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Lineback v. Irving Ready-Mix

August 5, 2011

RIK LINEBACK, REGIONAL DIRECTOR OF THE TWENTY-FIFTH REGION OF THE NATIONAL LABOR RELATIONS BOARD, FOR AND ON BEHALF OF THE NATIONAL LABOR RELATIONS BOARD, PETITIONER-APPELLEE,
v.
IRVING READY-MIX, INC., RESPONDENT-APPELLANT.



Appeal from the United States District Court for the Northern District of Indiana, Fort Wayne Division. No. 1:10-cv-00346-JD-RBC--Jon E. DeGuilio, Judge.

The opinion of the court was delivered by: Hamilton, Circuit Judge.

ARGUED JUNE 9, 2011

Before MANION, WOOD, and HAMILTON, Circuit Judges.

The district court issued an injunction under section 10 (j) of the National Labor Relations Act, 29 U.S.C. § 160(j), ordering respondent Irving Ready-Mix, Inc. to stop certain unfair labor practices pending a final administrative decision by the National Labor Relations Board. Irving Ready-Mix has appealed, but we find no error or abuse of discretion by the district judge. We affirm.

I. Factual and Procedural Background

Respondent Irving Ready-Mix, Inc. sells, delivers, and installs ready-mix concrete from its five plants in northern Indiana. For many years, the ready-mix concrete truck drivers employed by Irving Ready-Mix have been represented by the Chauffeurs, Teamsters & Helpers, Local Union No. 414, a local of the International Brotherhood of Teamsters. A collective bargaining agreement was in effect from June 1, 2005 through May 31, 2010.

As the agreement's expiration date neared, the union and management met to negotiate a new agreement. The employer insisted that a new agreement would have to allow it to reduce its total labor costs (wages plus benefits) from approximately $43.00 per hour to about $31.00 per hour. The union refused, management stuck to its position, and the old agreement expired on May 31, 2010 without a replacement. The drivers went on strike on June 1st.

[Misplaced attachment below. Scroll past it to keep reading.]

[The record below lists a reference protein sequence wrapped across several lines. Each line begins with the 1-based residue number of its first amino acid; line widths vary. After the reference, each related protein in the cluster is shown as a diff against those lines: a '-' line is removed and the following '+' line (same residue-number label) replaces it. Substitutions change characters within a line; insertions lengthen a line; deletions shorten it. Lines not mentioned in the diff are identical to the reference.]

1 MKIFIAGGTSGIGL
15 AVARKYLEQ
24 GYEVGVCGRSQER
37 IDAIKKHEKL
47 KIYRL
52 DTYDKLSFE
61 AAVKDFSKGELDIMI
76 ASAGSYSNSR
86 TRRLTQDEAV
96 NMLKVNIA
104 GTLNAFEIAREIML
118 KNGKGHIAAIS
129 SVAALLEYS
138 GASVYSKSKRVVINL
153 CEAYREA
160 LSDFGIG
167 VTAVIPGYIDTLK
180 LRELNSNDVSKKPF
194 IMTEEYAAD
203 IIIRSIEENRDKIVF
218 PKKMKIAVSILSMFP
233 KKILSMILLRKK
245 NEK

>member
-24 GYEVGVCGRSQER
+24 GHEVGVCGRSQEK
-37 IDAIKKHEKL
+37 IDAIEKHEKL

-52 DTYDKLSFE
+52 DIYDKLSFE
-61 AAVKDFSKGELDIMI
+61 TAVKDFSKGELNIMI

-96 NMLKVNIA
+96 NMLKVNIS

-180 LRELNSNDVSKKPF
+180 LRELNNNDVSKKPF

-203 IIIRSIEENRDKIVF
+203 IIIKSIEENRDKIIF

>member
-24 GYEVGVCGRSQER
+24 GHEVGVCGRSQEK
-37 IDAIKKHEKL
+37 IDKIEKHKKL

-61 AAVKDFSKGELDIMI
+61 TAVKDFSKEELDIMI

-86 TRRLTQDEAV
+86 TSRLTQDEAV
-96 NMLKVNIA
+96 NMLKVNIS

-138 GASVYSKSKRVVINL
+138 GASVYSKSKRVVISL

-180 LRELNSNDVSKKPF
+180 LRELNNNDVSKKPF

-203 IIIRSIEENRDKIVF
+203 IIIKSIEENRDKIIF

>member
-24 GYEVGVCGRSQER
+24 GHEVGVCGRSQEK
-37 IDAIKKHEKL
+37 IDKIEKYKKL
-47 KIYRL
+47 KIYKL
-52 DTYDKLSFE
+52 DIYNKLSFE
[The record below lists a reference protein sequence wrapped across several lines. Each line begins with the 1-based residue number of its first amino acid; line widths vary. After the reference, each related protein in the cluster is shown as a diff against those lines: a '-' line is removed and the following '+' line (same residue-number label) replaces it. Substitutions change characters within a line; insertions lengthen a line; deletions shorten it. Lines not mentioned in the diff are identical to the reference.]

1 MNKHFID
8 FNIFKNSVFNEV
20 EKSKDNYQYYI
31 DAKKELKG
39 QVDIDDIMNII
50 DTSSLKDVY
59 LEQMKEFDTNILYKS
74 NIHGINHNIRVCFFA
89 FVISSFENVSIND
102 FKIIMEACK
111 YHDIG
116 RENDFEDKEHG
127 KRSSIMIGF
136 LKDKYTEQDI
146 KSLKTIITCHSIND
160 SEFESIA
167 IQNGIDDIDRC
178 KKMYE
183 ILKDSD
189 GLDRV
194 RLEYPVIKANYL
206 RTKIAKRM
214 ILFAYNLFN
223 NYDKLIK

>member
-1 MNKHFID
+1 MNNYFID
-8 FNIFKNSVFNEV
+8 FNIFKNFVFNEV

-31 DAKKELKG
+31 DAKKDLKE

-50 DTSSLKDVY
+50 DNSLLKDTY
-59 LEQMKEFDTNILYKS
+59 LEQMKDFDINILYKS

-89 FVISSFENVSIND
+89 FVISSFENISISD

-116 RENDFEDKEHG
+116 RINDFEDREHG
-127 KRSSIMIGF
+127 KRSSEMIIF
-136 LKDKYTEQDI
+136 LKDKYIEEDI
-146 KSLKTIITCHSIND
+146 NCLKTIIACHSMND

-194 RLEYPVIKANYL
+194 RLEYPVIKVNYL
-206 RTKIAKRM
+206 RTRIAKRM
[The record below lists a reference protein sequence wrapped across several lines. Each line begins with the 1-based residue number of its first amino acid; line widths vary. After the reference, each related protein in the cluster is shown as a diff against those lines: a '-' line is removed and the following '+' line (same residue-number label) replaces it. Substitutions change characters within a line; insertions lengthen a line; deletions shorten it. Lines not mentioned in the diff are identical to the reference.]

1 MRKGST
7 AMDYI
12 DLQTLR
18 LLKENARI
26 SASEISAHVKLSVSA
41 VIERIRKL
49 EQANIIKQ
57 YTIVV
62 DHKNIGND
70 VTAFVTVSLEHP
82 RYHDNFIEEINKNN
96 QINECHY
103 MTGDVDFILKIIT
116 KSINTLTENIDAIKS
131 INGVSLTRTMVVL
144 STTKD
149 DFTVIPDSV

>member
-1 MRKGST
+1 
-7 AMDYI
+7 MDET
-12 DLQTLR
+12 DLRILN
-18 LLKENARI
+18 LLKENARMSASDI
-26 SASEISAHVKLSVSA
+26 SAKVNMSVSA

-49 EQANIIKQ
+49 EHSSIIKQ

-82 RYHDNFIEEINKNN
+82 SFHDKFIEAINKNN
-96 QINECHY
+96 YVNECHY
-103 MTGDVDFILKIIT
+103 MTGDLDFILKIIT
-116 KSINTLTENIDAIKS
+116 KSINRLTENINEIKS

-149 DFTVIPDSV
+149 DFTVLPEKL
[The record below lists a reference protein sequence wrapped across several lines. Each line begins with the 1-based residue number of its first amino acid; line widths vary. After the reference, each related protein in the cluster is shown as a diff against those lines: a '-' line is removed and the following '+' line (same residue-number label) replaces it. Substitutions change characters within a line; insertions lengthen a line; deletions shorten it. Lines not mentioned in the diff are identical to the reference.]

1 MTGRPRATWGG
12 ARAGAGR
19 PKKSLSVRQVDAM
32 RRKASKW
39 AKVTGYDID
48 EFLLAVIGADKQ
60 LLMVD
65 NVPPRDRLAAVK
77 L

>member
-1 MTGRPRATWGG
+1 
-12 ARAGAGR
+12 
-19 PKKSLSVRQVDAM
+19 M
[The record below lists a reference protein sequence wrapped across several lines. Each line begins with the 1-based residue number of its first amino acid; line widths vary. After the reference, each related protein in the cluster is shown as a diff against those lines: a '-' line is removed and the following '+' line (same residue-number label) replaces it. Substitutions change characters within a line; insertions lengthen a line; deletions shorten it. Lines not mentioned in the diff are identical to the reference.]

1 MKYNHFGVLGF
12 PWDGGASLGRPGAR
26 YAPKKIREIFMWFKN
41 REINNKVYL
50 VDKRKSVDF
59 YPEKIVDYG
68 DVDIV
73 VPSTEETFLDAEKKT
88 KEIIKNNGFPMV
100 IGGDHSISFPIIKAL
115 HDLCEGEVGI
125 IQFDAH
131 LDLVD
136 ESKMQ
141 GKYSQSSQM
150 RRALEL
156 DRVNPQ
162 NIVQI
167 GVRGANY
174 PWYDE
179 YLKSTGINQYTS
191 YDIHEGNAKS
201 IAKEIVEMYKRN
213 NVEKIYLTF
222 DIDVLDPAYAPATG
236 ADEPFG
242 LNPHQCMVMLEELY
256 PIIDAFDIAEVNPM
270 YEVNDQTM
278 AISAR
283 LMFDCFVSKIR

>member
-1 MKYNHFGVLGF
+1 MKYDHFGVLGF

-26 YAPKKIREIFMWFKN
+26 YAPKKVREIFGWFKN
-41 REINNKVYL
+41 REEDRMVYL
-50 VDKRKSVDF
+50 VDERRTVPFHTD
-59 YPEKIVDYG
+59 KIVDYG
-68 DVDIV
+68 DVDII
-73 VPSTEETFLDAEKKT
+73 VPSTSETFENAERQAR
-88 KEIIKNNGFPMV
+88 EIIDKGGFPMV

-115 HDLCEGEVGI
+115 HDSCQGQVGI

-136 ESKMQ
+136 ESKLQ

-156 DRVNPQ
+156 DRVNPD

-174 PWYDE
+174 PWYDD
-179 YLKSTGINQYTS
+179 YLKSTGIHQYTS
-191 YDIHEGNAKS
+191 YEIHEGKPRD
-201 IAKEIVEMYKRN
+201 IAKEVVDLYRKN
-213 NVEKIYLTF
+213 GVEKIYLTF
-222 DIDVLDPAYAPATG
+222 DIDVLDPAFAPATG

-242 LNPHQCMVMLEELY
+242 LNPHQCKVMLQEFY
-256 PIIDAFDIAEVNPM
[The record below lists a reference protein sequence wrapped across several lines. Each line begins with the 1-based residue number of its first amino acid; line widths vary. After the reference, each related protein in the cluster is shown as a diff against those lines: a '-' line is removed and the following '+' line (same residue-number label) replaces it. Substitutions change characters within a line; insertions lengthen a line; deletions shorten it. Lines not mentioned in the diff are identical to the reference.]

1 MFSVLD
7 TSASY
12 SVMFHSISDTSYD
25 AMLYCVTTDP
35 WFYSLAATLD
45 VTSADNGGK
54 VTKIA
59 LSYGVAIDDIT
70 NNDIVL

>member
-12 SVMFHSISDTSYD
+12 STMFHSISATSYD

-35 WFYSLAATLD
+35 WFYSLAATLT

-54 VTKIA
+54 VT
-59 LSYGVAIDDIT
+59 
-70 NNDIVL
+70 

The employer then took the actions at the center of this lawsuit. It announced that it no longer recognized the union as the drivers' collective bargaining representative. Instead, it contacted the drivers directly, offering to employ them individually on new terms consistent with management's last offer. A few drivers resigned from the union and returned to work, including one member of the union's bargaining committee. The strike ended on July 19, 2010, and more drivers returned to work at the lower wage rates and on terms less favorable than those of the old collective bargaining agreement.

The union filed charges of unfair labor practices with the National Labor Relations Board. The charges relevant to this appeal all stem from the employer's refusal to recognize the union after the old collective bargaining agreement expired, despite the absence of evidence that the union had lost support of a majority of the drivers. An administrative law judge heard evidence from the parties on September 29 and 30, 2010. The next week, on October 5, 2010, NLRB regional Director Rik Lineback filed this petition in the district court seeking a section 10(j) injunction pending a final decision by the Board.